All the major evaluative services require that journals be peer-reviewed to meet their minimum criteria, at least for all articles reporting on primary research. The peer review policy should be clearly available on the journal website and, at a minimum, cover the blinding-level and whether special handling measures are in place for submissions by editorial board members, to eliminate bias. If relevant, adding a description of a manuscript transfer program would be useful; details on recommending reviewers and an appeals process can be included if desired.
The main administrative check on the editorial board is for the presence of members’ affiliations on the website and, for MEDLINE, also qualifications.
Other points that will be analyzed are the geographical spread of the editorial board, with international representation favored for non-regional titles. The size of the editorial board should reflect the volume of articles published, and the members’ expertise should match the scope of the journal.
Publication records of the editorial board will be checked. Web of Science, being concerned with citation analysis, will look at the citation networks of the editorial board members, as well as checking if there is a disproportionate number of citations to the journal coming from the editorial board.
The geographic and topical range of authorship should reflect the editorial board. Variety in authorship will be expected, with papers coming from several sources; repeat-authorship, with multiple papers by the same authors within a short time period, is frowned upon. Also of concern are papers from editorial board members, who should not be over-represented compared to the size of the field, as this will imply narrow appeal and a small author pool. Again, Web of Science will examine the authors’ citation profiles.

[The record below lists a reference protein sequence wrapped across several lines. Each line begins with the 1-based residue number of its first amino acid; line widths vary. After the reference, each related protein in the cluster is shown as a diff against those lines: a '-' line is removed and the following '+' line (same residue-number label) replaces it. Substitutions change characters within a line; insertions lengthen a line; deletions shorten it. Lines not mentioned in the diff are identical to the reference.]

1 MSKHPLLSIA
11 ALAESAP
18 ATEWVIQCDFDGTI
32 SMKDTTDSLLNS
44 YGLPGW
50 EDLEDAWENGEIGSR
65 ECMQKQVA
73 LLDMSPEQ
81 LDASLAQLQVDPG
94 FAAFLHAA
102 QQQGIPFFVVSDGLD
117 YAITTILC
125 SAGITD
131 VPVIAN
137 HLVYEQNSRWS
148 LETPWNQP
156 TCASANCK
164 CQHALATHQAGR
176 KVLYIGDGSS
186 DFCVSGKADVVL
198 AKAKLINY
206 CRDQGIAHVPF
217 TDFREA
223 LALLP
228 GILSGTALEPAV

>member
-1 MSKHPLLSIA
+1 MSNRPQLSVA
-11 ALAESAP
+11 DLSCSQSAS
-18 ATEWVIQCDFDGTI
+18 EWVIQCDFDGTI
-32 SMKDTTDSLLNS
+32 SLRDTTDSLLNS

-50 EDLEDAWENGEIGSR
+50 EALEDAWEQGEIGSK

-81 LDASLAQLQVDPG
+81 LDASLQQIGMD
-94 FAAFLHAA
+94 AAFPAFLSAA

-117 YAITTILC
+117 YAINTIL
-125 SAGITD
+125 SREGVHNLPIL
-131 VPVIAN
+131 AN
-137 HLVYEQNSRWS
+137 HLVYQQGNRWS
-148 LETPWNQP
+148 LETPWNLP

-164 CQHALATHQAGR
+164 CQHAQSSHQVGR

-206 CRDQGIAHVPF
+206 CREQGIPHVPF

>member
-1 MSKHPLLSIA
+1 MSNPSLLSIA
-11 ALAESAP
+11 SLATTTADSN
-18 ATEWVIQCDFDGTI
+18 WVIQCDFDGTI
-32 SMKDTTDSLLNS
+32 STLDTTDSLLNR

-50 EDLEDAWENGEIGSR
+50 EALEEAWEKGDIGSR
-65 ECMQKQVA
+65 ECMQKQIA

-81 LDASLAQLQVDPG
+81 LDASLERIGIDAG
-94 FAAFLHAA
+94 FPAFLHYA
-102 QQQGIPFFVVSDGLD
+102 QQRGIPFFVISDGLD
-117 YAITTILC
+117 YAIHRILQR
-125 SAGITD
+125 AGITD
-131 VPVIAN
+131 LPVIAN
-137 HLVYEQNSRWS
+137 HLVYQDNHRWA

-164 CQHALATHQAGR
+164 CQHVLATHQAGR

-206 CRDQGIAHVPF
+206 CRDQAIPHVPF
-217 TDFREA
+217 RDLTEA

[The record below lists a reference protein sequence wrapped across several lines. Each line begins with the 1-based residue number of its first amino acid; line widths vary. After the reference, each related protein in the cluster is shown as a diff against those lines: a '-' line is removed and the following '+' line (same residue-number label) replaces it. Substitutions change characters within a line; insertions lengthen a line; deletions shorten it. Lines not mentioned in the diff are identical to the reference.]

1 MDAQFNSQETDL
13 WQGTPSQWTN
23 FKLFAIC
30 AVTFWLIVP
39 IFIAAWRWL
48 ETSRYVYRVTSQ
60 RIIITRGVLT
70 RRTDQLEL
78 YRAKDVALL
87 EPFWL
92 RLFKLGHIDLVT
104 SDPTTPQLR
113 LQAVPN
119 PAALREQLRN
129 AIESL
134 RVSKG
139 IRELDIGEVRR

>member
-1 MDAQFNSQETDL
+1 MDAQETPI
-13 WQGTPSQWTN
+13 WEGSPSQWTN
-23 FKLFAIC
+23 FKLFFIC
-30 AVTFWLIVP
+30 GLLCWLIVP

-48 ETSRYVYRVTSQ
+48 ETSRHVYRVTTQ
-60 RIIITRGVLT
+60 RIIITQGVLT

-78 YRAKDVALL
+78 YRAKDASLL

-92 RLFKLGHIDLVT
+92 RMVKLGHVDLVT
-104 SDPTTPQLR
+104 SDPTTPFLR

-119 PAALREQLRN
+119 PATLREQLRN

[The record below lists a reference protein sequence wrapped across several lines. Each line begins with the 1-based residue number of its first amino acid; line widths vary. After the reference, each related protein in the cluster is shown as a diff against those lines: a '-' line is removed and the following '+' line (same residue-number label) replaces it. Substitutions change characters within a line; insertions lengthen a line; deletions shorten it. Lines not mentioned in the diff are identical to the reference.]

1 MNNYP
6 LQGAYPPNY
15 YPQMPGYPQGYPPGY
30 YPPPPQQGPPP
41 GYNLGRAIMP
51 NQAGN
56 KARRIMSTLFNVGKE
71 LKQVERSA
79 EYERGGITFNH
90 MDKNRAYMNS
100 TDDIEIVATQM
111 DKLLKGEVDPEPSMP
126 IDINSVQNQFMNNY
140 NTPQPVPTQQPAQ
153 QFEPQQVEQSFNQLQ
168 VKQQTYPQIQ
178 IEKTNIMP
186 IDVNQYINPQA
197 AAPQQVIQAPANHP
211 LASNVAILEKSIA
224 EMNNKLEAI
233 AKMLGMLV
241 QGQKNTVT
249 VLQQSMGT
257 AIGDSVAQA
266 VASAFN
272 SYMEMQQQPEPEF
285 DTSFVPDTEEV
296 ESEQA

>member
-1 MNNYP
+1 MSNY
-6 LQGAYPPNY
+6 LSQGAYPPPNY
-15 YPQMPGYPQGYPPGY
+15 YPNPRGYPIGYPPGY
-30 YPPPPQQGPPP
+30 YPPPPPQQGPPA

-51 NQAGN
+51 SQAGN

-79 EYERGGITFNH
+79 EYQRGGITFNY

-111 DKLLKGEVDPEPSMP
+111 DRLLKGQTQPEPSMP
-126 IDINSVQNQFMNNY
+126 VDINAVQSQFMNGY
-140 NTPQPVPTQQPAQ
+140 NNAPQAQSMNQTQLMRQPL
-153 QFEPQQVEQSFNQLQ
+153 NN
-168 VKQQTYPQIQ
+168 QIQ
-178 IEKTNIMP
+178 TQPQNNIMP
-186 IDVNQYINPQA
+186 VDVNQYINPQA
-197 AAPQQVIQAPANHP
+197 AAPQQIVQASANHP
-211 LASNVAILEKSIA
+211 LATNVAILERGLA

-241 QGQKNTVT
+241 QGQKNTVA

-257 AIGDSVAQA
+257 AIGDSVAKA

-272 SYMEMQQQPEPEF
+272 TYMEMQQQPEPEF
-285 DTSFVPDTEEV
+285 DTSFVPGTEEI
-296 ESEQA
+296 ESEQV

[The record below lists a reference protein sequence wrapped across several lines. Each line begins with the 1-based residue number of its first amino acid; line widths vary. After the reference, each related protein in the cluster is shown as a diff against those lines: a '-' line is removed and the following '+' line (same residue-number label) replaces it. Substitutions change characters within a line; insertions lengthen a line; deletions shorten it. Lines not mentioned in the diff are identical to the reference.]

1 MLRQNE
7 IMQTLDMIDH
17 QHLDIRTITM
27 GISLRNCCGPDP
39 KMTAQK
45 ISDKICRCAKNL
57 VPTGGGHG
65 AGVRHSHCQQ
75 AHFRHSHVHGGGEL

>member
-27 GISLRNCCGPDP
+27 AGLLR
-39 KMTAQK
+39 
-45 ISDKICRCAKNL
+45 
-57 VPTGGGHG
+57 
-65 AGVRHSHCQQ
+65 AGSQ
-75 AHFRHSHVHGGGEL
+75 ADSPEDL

Other Qualitative Indicators
Wiley receives feedback, both negative and positive, from indexers following an evaluation, which allows us to pick up on other areas that are of interest to them. Recent feedback has included comments on reproducibility of primary research, judged by the information in the methods sections, and also clarity of language. As part of Wiley Editing Services we offer English language editing and translation support to authors as they are preparing their article, with a major expansion of our author services offerings planned by the end of 2019.
Web of Science will check the self-citation rate of a journal during the evaluation (and will continue to monitor it after acceptance). The size of the subject community and the scope of the journal will be considered, but it is advisable to keep the rate below about 30% if possible.
Some of the evaluation criteria can be esoteric and opaque, and final decisions can appear subjective. But you can help your journal’s chances, or at least prevent damage to them, by taking some practical steps. Increase the transparency of the journal’s organization and policies wherever possible, show that research ethics are taken seriously, and make sure to put your best foot forward in terms of style and language.
Wiley's Best Practice Guidelines on Publishing Ethics: A Publisher's Perspective, Second Edition
PMC Scientific Evaluation Criteria for Full Participation (ie, ALL articles are deposited)
PMC Evaluation Stages
MEDLINE Journal Selection Factsheet
MEDLINE Journal Selection FAQ
Scopus Content Coverage Guide
Web of Science
About the AuthorMore Content by Viv Gorayska